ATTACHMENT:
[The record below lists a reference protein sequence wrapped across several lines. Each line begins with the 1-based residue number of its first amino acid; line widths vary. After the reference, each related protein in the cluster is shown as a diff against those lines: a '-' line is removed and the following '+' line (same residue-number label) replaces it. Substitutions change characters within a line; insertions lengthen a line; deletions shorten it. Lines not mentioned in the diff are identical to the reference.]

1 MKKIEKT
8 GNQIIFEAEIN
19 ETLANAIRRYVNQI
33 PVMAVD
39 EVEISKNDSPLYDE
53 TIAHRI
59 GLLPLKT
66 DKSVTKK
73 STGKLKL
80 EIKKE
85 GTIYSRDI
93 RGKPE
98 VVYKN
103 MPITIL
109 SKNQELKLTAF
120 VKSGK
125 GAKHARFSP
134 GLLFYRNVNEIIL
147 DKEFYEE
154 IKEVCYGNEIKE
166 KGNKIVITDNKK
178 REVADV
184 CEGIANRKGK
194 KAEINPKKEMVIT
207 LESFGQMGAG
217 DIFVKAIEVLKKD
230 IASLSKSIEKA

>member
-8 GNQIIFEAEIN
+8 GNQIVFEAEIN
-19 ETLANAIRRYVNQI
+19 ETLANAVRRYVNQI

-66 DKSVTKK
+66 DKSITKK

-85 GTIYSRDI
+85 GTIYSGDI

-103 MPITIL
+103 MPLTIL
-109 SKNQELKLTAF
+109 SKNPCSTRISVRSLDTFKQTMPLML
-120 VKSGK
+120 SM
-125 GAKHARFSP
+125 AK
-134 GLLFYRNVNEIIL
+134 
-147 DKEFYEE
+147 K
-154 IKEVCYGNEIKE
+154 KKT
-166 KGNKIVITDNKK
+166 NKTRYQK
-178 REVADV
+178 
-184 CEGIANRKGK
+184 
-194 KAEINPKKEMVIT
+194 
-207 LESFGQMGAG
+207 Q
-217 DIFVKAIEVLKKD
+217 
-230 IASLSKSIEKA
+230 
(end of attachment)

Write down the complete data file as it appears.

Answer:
[The record below lists a reference protein sequence wrapped across several lines. Each line begins with the 1-based residue number of its first amino acid; line widths vary. After the reference, each related protein in the cluster is shown as a diff against those lines: a '-' line is removed and the following '+' line (same residue-number label) replaces it. Substitutions change characters within a line; insertions lengthen a line; deletions shorten it. Lines not mentioned in the diff are identical to the reference.]

1 MKKIEKT
8 GNQIIFEAEIN
19 ETLANAIRRYVNQI
33 PVMAVD
39 EVEISKNDSPLYDE
53 TIAHRI
59 GLLPLKT
66 DKSVTKK
73 STGKLKL
80 EIKKE
85 GTIYSRDI
93 RGKPE
98 VVYKN
103 MPITIL
109 SKNQELKLTAF
120 VKSGK
125 GAKHARFSP
134 GLLFYRNVNEIIL
147 DKEFYEE
154 IKEVCYGNEIKE
166 KGNKIVITDNKK
178 REVADV
184 CEGIANRKGK
194 KAEINPKKEMVIT
207 LESFGQMGAG
217 DIFVKAIEVLKKD
230 IASLSKSIEKA

>member
-8 GNQIIFEAEIN
+8 GNQIVFEAEIN
-19 ETLANAIRRYVNQI
+19 ETLANAVRRYVNQI

-66 DKSVTKK
+66 DKSITKK

-85 GTIYSRDI
+85 GTIYSGDI

-103 MPITIL
+103 MPLTIL
-109 SKNQELKLTAF
+109 SKNPCSTRISVRSLDTFKQTMPLML
-120 VKSGK
+120 SM
-125 GAKHARFSP
+125 AK
-134 GLLFYRNVNEIIL
+134 
-147 DKEFYEE
+147 K
-154 IKEVCYGNEIKE
+154 KKT
-166 KGNKIVITDNKK
+166 NKTRYQK
-178 REVADV
+178 
-184 CEGIANRKGK
+184 
-194 KAEINPKKEMVIT
+194 
-207 LESFGQMGAG
+207 Q
-217 DIFVKAIEVLKKD
+217 
-230 IASLSKSIEKA
+230 